Dow, Süd-Chemie to turn syngas into chemicals, fuel

By Ryan C. Christiansen
Web exclusive posted Jan. 29, 2009, at 11:46 a.m. CST

The Dow Chemical Co. of Midland, Mich., has announced it will work with Süd-Chemie Group of Munich, Germany, to develop catalysts that can be used to convert syngas derived from biomass to hydrocarbons for the production of liquid fuels and chemicals. Syngas, a mixture of hydrogen and carbon monoxide, can be produced through the gasification of biomass or waste products, as well as from fossil fuels.

According to Dow, in April the joint research program will begin as Dow scientists in Terneuzen, The Netherlands, and Süd-Chemie scientists in Germany and the U.S. begin research focusing on making the process of converting syngas to hydrocarbons more efficient and economically viable.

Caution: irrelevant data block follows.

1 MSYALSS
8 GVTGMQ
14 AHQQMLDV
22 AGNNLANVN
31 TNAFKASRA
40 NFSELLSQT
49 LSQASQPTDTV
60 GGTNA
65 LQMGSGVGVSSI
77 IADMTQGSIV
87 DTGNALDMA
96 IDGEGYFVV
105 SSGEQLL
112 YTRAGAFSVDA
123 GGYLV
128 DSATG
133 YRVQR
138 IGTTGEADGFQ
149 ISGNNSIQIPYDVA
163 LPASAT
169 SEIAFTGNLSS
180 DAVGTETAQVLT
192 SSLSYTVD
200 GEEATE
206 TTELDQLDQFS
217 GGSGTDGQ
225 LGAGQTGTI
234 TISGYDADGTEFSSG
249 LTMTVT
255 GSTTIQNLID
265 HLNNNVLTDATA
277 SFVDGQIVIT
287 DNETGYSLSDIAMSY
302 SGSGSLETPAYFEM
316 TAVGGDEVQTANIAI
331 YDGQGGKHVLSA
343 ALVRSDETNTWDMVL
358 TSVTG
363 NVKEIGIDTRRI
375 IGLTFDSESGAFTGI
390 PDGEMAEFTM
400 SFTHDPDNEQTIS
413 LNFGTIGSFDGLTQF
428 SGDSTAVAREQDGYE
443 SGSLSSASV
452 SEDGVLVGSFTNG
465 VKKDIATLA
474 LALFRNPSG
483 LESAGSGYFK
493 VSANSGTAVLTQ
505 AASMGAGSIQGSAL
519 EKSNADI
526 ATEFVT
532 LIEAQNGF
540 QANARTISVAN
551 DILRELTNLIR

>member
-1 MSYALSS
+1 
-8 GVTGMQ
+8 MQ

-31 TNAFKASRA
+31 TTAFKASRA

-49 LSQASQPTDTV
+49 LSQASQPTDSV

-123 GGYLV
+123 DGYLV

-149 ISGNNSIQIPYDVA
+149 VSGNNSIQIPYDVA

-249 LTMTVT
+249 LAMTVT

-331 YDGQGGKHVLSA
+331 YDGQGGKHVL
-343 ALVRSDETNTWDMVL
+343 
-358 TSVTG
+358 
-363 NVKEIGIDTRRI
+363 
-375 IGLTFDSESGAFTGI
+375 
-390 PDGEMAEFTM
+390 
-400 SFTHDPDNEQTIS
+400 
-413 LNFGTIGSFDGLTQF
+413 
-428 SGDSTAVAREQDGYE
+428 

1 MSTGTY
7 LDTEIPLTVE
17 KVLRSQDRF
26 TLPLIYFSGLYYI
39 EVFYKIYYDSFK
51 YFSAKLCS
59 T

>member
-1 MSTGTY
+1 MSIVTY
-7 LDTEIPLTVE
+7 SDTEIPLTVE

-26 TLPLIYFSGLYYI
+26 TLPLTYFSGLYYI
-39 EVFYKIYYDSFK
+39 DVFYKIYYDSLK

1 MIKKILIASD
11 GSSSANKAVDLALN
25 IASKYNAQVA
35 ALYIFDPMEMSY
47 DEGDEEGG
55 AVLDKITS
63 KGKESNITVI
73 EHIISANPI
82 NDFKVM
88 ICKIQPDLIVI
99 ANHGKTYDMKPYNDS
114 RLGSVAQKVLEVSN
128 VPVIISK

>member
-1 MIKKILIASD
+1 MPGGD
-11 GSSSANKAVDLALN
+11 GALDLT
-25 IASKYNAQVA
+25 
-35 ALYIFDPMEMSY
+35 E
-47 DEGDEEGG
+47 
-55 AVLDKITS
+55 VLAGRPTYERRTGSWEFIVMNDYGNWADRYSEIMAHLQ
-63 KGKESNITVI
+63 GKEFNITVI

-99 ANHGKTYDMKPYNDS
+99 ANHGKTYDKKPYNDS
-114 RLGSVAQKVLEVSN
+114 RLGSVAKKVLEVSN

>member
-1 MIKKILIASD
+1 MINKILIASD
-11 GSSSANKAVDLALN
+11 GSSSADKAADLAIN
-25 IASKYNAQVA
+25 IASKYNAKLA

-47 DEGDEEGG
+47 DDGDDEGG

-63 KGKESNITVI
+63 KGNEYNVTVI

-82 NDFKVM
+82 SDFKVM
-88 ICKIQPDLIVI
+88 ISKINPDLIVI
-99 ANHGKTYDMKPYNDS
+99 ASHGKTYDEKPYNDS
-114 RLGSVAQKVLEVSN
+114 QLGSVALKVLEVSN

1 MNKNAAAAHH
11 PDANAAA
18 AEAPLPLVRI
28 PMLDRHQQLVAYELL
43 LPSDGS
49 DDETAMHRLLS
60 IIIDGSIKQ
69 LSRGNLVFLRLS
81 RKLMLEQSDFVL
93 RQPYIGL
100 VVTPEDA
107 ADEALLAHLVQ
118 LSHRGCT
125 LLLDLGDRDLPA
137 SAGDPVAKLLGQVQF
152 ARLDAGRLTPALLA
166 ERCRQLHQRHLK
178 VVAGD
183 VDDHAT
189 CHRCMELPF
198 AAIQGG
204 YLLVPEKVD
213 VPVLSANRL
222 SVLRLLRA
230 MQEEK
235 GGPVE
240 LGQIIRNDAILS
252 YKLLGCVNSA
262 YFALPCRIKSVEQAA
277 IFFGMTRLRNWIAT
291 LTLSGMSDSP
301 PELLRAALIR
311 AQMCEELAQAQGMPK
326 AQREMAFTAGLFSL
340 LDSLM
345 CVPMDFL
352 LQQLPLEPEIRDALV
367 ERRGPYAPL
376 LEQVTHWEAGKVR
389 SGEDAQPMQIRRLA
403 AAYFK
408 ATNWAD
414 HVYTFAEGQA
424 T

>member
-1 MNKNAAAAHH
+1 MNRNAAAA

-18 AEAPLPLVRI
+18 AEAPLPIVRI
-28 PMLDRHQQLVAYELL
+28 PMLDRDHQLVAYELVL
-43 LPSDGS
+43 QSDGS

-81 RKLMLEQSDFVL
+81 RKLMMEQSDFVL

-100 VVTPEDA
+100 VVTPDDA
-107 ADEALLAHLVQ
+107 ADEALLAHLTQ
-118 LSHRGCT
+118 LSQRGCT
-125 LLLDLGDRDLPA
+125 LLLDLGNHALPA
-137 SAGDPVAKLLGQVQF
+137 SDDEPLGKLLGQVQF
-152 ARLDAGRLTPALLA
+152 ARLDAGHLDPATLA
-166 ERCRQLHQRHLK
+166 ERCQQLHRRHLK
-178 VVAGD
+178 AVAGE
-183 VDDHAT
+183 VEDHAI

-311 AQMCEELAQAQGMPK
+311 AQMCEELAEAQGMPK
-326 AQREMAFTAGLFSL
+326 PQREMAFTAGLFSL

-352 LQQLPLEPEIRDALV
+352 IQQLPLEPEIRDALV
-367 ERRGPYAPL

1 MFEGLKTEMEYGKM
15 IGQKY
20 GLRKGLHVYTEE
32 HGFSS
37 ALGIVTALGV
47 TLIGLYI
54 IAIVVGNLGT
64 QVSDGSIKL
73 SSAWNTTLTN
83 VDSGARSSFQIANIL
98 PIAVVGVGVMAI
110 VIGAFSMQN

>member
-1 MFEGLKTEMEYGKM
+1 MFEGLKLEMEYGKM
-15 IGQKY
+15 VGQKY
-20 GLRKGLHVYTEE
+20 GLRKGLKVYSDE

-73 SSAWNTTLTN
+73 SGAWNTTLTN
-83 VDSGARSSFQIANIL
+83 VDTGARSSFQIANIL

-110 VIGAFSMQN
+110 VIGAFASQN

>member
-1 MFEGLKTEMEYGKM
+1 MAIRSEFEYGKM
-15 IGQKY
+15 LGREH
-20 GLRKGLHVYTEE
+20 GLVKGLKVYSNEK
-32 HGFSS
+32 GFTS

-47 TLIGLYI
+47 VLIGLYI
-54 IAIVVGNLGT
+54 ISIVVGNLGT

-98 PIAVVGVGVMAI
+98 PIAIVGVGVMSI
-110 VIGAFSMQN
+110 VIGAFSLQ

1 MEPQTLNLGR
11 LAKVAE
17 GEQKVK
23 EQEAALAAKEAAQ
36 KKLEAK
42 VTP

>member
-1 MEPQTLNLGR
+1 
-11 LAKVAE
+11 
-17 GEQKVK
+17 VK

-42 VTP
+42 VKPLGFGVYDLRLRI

"Conversion of syngas based on coal or biomass is a promising route for the scale that Dow needs to have an impact," said Juan Luciano, senior vice president for Dow hydrocarbons and basic plastics.

"For many years, Süd-Chemie has been allocating significant resources in the field of catalysts for alternative feedstock conversion," said Dr. Günter von Au, managing board chairman and chief executive officers of Süd-Chemie. "We are very confident that by partnering with Dow, further efficiency improvement on these processes can be accomplished."

In addition, Dow is working with Houston-based Hunton Energy to establish a gasification facility in Freeport, Texas, which will supply syngas for Dow's Oyster Creek Facility also located there. Dow said the syngas will be produced from petroleum coke, as well as biomass resources, such as wood chips and rice hulls.